Coming off SSRIs essentially forces you to put in the self-care you need to get by and for me that's not a bad thing as this has always been an area I've struggled with. I'm relying upon and trusting myself more now. I also think it was necessary for me personally in order to be able to fully feel and process the trauma stored in my body. SSRIs were a lifeline for me though when I was completely overwhelmed, lost and didn't have the self-care techniques in place to cope without them. I've come off them with the mindset that I can always start taking them again if I find myself back in the place of being unable to cope, but I'm treating it as a very last resort and allowing the bad to be fully experienced and felt along with the good.

A book which helped me towards the end of tapering off was 'Recovery and Renewal' by Baylissa Frederick. It covered a lot about what you can expect to experience and she gives really good advice about how to manage without them going forwards.   :thumbup:

9
Having an Exceptionally Difficult Day / Re: Hurt, hurt, and more hurt
« on: August 28, 2020, 10:36:37 AM »
Oh sorry blues cruise I sent out this message before even seeing yours. Your message is immensely comforting. I know you're on the borderline of NC too and it's so hard. The wordiest logic could explain it away, but the agony and guilt still comes bubbling up sometimes still.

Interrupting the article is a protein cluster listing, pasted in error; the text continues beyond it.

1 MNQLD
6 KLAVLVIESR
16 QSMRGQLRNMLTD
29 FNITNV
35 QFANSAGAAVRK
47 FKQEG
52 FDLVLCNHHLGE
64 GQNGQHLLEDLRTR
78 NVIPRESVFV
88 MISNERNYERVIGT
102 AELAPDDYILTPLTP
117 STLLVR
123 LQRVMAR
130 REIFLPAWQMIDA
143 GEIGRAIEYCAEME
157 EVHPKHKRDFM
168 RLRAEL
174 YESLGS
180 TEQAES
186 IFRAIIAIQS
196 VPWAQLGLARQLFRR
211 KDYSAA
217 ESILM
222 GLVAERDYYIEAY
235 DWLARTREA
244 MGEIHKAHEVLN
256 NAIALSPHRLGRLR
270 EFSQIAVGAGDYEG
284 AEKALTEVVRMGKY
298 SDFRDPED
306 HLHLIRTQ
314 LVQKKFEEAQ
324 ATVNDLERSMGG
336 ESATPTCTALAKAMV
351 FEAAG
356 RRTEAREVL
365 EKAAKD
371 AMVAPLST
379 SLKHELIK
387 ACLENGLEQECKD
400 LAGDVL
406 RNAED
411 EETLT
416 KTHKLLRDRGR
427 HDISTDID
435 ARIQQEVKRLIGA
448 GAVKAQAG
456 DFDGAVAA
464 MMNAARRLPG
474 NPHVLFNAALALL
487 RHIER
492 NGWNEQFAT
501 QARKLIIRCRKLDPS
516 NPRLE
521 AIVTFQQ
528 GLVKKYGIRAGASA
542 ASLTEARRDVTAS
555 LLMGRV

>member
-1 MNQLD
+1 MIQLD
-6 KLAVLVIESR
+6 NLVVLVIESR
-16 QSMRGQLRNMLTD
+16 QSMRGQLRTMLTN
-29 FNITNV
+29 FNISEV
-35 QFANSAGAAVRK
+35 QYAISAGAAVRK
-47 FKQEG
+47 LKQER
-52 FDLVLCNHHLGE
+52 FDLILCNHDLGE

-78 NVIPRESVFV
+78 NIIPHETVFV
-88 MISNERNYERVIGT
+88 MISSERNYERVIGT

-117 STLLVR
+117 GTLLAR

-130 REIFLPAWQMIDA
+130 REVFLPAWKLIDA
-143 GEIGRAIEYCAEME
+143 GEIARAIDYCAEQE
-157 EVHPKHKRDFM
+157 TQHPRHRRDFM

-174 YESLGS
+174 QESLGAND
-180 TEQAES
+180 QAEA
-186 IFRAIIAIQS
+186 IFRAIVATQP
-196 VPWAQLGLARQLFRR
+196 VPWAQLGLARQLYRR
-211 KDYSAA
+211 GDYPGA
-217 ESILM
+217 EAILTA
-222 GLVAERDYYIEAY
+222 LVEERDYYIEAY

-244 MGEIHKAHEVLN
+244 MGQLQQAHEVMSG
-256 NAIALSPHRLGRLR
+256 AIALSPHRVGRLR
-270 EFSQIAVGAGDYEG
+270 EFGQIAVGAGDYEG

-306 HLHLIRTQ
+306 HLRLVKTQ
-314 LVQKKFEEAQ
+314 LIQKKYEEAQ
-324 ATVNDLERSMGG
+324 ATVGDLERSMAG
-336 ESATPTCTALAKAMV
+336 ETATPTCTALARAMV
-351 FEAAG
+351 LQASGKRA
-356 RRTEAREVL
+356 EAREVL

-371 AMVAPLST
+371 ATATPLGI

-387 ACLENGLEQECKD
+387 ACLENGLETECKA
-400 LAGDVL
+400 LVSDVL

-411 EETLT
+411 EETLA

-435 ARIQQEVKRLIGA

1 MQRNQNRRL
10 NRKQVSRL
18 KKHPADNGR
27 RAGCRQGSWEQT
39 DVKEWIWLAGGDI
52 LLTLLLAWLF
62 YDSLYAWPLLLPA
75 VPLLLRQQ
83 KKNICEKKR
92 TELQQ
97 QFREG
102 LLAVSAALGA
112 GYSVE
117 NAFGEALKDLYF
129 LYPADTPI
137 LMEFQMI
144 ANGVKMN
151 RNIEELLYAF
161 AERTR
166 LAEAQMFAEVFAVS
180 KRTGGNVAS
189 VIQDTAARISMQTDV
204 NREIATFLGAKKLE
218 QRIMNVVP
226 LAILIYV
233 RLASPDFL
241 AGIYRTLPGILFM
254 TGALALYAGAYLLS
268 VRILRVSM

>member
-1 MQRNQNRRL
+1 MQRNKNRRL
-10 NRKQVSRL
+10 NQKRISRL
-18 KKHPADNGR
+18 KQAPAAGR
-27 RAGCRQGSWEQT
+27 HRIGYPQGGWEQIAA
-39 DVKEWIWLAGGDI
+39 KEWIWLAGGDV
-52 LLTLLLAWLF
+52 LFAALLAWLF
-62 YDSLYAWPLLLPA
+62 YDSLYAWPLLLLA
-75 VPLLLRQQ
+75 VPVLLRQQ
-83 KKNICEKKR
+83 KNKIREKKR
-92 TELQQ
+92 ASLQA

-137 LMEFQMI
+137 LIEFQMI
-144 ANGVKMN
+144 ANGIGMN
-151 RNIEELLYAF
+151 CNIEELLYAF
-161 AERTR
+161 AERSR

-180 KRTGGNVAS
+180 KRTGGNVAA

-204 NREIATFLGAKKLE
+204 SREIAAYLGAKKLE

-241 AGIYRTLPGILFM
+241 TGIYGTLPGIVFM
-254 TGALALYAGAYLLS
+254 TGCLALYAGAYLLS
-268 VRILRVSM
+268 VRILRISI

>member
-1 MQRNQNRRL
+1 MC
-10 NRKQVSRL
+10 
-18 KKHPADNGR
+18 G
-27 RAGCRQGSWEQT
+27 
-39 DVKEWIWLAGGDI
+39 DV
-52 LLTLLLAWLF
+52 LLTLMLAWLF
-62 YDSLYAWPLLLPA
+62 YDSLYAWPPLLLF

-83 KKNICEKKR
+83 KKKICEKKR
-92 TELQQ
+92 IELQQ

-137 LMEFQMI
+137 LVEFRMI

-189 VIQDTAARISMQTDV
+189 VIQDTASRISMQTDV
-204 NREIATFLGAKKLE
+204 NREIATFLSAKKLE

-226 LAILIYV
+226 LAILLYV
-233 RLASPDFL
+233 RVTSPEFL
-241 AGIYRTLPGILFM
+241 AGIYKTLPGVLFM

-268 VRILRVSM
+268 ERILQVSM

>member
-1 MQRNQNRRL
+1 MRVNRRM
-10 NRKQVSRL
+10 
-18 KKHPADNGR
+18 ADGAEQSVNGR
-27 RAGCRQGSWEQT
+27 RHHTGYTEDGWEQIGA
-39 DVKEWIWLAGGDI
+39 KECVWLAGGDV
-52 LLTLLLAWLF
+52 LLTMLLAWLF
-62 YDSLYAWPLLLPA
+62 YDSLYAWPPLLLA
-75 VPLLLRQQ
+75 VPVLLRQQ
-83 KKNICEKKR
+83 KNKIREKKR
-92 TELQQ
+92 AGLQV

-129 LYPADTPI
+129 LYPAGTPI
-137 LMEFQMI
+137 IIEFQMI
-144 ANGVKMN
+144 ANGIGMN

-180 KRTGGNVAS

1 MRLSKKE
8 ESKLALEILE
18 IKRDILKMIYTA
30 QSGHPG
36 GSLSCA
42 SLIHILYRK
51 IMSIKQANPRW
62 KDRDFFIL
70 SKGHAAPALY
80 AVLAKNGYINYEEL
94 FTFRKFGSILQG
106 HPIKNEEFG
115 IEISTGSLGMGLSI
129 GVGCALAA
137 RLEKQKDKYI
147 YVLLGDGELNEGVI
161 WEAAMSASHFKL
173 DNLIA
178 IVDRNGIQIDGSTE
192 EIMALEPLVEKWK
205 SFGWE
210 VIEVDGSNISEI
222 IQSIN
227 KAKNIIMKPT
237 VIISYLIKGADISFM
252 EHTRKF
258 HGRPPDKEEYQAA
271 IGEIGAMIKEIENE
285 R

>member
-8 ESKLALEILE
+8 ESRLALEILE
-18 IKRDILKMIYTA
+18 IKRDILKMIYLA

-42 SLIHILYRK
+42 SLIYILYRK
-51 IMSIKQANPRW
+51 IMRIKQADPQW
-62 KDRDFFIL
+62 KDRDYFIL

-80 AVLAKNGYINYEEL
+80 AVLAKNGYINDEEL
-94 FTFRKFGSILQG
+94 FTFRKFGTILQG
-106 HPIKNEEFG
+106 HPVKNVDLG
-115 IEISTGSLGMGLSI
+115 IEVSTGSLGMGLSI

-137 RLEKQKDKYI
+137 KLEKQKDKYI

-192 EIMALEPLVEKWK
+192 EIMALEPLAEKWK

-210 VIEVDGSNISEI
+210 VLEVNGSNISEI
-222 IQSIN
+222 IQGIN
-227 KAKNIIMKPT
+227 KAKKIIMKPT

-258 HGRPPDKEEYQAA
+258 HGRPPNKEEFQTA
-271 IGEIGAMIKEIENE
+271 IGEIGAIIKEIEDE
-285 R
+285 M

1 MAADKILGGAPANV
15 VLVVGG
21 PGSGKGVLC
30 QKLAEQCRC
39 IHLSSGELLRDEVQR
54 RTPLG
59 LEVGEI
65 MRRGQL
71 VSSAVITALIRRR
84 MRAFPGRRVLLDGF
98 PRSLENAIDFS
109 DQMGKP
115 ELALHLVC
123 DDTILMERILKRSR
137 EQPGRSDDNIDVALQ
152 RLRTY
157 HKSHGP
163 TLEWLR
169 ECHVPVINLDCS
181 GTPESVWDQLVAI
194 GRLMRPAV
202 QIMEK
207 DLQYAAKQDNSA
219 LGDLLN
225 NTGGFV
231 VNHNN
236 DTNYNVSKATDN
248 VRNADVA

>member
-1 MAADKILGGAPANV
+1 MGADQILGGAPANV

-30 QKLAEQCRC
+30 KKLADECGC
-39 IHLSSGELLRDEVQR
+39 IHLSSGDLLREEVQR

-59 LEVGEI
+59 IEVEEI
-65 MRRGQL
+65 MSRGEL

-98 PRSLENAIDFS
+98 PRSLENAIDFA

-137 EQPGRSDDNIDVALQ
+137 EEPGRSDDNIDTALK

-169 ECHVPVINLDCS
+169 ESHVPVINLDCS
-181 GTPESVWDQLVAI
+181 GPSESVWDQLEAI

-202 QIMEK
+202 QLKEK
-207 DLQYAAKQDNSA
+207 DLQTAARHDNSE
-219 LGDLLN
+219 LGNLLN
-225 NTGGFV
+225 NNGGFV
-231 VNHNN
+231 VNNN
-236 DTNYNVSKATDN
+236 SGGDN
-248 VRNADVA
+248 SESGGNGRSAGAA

Thank you for being there and sharing some of your kindness with me. it will help me on my way back to the good, other side.  :hug:

Hey dreamriver, that's quite alright, this is your space after all.  :) :yes: There are so many emotions that hit you all at once when you first go no contact and it is overwhelming. We're used to putting up with the abuse and it's been normalised from birth, so to break free of that mindset and explore a new way of thinking really throws up a lot of self-doubt and insecurity. Not sure if I expressed it very well in my posts elsewhere but I've already been no contact for a few years now, so I can vouch for the fact that as you accept and work through these feelings they really do settle down over time as you learn self-care. It's so hard because this is probably raw grief and emotion that you've had bottled up since you were a child and when you're coming out of survival mode (i.e. experiencing the freedom to feel what you need to feel rather than keeping it all hidden away inside you in line with FOO dynamics) it's a lot to suddenly have to cope with.